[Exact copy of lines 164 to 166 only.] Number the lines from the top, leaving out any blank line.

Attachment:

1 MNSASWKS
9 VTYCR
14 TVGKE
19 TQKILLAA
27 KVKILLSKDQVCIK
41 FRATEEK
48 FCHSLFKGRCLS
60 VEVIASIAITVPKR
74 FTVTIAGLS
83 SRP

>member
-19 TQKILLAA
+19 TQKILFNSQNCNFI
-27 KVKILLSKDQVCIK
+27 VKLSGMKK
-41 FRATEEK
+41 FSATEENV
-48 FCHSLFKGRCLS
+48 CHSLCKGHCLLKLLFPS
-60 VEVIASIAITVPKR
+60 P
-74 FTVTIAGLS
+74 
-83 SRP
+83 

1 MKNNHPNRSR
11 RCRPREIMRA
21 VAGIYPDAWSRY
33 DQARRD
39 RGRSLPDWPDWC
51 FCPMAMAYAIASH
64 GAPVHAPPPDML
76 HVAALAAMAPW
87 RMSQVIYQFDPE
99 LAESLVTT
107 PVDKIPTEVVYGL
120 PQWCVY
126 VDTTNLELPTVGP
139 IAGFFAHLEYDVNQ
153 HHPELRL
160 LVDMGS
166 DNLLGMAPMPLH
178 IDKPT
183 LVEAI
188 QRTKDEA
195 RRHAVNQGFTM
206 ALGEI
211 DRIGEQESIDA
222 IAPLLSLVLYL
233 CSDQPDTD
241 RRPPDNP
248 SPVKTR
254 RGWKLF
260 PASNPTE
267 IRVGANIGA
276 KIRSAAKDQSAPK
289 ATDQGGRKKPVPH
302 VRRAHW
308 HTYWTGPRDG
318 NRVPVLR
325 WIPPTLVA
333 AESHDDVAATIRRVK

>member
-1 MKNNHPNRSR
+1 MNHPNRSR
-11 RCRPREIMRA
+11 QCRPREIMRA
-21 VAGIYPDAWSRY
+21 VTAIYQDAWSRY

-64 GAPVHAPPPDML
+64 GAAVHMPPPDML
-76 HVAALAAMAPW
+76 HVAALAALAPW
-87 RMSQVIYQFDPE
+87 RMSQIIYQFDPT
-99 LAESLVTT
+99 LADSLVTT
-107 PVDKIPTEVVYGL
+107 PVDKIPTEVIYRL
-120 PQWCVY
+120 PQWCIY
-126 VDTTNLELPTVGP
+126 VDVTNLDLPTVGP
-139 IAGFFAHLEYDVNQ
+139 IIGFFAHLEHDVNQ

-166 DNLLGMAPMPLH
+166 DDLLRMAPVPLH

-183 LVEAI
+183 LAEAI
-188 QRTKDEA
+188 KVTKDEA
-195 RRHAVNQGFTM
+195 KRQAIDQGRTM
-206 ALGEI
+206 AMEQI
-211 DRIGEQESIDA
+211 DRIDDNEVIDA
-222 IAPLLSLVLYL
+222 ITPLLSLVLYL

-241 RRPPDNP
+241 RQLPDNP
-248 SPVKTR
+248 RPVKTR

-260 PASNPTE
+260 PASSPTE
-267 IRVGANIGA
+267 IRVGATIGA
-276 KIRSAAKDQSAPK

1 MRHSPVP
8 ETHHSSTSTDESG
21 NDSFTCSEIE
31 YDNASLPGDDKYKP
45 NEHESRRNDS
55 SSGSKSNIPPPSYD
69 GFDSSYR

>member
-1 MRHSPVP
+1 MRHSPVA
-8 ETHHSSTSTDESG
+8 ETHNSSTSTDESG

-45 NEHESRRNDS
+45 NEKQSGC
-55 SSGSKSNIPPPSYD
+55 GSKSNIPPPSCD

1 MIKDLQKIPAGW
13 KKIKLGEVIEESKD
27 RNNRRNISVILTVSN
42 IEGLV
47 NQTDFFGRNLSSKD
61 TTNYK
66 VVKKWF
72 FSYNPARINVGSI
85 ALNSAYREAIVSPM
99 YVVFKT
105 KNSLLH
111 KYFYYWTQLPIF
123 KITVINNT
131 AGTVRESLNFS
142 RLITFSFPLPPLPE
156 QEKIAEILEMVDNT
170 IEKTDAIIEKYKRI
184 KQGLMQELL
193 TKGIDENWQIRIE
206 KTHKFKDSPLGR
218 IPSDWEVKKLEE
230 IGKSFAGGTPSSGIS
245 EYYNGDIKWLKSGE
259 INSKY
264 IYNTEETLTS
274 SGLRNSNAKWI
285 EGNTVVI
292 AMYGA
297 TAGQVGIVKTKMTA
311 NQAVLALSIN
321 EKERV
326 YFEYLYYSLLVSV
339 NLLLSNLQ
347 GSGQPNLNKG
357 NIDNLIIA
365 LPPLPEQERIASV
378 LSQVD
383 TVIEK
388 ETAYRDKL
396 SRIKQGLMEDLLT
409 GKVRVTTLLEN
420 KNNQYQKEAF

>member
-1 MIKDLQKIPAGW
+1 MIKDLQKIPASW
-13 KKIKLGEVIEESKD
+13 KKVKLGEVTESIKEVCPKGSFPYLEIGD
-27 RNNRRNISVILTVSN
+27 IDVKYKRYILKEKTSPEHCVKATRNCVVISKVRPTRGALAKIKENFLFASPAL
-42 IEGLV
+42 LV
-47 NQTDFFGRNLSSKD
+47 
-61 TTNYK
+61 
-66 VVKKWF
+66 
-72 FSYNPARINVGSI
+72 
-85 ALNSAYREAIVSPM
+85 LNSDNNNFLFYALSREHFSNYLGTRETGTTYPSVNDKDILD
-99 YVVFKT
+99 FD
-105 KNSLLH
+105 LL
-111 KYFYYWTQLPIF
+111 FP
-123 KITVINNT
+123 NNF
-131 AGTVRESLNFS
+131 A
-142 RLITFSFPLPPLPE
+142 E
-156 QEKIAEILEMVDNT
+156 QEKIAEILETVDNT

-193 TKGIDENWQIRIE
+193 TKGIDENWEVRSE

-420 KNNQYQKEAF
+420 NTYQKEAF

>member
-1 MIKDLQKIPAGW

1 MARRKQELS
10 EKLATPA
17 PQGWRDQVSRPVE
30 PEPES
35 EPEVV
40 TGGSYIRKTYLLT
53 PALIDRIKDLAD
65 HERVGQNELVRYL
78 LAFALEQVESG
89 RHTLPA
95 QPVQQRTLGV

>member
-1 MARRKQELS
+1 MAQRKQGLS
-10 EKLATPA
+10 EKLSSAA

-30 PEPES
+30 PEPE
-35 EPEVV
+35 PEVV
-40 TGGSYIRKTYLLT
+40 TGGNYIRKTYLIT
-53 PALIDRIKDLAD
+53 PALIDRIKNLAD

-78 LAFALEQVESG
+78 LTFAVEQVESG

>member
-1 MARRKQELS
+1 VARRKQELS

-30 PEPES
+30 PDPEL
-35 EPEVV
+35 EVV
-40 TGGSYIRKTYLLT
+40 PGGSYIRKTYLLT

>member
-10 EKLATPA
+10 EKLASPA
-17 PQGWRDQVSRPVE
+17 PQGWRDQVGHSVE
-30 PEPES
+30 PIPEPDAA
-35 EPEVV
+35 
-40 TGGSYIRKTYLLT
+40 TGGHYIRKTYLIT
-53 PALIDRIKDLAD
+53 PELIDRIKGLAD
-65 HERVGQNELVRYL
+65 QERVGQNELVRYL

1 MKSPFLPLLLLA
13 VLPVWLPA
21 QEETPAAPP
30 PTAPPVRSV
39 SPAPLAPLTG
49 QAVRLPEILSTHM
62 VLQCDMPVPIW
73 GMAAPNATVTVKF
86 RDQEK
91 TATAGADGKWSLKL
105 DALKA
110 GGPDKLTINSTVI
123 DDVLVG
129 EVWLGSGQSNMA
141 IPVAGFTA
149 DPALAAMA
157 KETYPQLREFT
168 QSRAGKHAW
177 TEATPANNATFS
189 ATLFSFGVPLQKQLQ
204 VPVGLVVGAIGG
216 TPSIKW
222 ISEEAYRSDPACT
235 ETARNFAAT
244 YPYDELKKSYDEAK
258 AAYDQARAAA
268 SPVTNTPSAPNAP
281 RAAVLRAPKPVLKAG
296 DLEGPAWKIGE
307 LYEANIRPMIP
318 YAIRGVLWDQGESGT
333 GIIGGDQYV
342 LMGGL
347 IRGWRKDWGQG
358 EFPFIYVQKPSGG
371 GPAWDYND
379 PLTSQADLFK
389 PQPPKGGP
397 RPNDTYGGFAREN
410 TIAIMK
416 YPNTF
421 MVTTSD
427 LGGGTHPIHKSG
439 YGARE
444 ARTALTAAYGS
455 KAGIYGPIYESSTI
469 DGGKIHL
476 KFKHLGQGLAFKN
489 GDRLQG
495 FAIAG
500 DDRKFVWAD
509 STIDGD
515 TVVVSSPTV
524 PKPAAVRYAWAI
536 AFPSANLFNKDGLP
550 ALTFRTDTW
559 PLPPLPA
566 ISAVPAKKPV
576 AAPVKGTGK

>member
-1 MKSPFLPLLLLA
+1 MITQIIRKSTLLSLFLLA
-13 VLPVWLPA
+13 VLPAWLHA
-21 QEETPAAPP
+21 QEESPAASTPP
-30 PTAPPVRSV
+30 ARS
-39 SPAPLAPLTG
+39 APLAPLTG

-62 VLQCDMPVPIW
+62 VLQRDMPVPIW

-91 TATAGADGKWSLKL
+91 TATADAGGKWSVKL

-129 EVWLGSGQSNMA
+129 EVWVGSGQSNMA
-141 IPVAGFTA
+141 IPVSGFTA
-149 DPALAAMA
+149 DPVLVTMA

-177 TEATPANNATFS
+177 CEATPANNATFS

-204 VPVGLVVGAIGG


396 SRIKQGLMEDLLT
409 GKVRVTTLLEN
420 KNNQYQKEAF